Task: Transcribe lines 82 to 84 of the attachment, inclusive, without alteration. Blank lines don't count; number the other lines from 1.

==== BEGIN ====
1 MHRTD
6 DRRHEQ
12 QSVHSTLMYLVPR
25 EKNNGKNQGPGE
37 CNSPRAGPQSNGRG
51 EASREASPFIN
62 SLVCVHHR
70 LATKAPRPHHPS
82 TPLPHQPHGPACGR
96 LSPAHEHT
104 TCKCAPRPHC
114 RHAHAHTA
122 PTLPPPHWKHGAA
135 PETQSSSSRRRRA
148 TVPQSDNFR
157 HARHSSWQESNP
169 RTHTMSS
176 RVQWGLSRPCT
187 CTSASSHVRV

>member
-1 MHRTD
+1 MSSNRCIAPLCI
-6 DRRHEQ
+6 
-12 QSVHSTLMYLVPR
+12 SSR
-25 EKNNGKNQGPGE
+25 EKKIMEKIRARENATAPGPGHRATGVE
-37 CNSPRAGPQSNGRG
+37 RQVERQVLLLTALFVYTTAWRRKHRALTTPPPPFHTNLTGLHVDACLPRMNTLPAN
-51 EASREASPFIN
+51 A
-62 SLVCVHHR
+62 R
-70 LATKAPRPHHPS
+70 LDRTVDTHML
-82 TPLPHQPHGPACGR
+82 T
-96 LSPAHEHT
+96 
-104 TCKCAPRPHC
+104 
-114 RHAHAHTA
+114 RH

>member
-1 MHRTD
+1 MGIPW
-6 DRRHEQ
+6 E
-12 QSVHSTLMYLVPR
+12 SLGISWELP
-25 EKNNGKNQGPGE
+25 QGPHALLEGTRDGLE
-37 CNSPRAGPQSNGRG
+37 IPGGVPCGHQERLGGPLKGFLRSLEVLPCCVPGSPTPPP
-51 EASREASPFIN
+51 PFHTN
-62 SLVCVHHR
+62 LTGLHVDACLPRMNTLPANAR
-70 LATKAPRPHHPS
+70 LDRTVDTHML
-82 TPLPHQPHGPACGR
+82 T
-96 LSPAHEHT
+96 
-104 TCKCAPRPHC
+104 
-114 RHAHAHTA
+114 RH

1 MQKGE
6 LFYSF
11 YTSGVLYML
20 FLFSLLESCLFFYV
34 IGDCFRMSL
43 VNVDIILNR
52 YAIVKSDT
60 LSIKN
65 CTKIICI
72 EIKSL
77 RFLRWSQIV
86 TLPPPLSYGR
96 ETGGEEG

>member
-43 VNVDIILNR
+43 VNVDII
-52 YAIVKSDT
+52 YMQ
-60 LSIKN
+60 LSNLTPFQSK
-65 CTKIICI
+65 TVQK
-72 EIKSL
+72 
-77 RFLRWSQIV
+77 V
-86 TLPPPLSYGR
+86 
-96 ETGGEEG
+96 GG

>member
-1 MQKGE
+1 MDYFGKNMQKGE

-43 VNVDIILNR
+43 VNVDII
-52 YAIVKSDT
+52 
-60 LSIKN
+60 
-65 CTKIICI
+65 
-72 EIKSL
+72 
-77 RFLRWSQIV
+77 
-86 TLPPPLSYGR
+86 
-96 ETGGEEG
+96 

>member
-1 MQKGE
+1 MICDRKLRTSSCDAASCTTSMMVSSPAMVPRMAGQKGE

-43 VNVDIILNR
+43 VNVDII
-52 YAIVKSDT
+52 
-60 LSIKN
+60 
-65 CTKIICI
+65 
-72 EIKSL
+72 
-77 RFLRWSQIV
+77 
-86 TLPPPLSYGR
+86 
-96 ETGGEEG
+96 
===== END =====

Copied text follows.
96 ETGGEEG

>member
-43 VNVDIILNR